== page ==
Joseph Pudlewski
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End of an Era: Ferrari CEO to Retire

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Sergio Marchionne, CEO of Fiat Chrysler, right, and Amedeo Felisa, CEO of Ferrari, left

Sergio Marchionne, right, and Amedeo Felisa, left, chat at the 86th International Motor Show at Geneva in March 2016.
Photo: Sandro Campardo, Associated Press

Amedeo Felisa, 69, took the wheel of Ferrari back in 2014 and now, just two years later, he’s decided to retire. Shareholders don’t meet until this Friday, but word has it that following the nomination of a new board of directors, Felisa will step down from his position as Chief Executive Officer. He won’t be gone from the supercar manufacturer, though. He plans to remain a board member as well as take on another unspecified role.

Before joining Ferrari, Felisa ran product development at Alfa Romeo. As an aid to Montezemolo, former CEO of Fiat Chrysler, for more than 20 years, this could very well be the beginning of a new era for Ferrari. Word has it veteran Mario Mairano, head of human resources, is planning to retire as well.


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Felisa’s most likely successor is Fiat Chrysler CEO Sergio Marchionne, the chairman of Ferrari. That decision has yet to be finalized so it’s entirely possible those plans could change. As the man behind Ferrari’s spinoff from Fiat Chrysler in 2014, Marchionne, 63, is well placed to strengthen the brand’s potential with shareholders.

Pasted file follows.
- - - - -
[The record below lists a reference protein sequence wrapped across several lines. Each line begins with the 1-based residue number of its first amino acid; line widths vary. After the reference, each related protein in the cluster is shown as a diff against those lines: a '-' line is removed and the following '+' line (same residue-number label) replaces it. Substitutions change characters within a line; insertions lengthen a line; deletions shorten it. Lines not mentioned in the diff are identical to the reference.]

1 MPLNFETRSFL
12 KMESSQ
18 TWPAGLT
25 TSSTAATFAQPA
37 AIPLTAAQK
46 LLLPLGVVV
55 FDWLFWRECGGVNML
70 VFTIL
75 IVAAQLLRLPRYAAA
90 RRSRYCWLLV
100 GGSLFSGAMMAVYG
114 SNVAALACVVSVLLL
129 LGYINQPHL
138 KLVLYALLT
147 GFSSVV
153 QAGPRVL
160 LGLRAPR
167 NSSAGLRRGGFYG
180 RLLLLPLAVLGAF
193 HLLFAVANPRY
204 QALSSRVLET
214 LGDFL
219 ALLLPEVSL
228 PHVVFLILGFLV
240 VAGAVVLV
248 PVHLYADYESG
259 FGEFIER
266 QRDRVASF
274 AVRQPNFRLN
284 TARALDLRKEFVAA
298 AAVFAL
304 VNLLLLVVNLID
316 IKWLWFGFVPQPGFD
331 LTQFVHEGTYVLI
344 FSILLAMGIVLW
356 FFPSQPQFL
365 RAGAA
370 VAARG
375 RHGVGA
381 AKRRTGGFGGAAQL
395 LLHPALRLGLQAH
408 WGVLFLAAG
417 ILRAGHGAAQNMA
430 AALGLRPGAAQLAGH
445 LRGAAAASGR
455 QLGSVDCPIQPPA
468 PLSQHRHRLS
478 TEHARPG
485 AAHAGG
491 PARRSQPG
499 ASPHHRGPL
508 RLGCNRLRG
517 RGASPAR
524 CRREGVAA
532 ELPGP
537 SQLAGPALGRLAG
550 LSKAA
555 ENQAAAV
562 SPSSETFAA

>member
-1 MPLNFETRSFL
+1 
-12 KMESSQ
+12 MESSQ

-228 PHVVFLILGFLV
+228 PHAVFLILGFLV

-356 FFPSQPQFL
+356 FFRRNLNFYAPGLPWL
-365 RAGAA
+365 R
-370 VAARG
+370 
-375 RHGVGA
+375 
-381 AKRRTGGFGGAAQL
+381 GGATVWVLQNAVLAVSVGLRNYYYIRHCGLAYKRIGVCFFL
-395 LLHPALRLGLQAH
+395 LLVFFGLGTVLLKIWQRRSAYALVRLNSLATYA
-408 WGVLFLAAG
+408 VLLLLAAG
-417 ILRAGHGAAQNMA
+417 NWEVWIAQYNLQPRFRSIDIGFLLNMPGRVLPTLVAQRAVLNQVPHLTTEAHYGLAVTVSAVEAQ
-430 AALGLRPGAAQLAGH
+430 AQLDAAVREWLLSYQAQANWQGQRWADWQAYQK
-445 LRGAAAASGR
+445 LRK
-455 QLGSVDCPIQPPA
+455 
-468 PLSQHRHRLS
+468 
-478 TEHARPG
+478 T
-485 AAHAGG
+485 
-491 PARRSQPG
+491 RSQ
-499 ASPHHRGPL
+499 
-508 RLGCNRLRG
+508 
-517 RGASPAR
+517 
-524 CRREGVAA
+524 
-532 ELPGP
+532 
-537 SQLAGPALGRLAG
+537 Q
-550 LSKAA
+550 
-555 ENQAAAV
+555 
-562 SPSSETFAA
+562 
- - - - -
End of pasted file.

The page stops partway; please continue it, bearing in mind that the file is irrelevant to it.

Ferrari’s shares have lost nearly one-third of their initial value since their debut on the New York Stock Exchange last October. One of the challenges facing Marchionne will be to develop a plan for Ferrari to expand its luxury appeal beyond cars.

Ferrari stock value falls significantly

Ferrari’s stock has lost a third of its value since October 2015.
Source: Bloomberg

While it may be surprising Marchionne holds high positions at both Ferrari and Fiat Chrysler, it isn’t uncommon. Carlos Ghosn is the CEO of both Renault and Nissan. Those aren’t the only two positions Marchionne holds, though.

In all, Marchionne is chairman of CNH Industrial NV, a truck and tractor manufacturer that broke off from Fiat in 2011; vice chairman of investment vehicle Exor SpA; chairman of SGS SA, a product-testing company located in Switzerland; and an independent director of Philip Morris International Inc., a cigarette maker.

News Source: The Detroit News, Bloomberg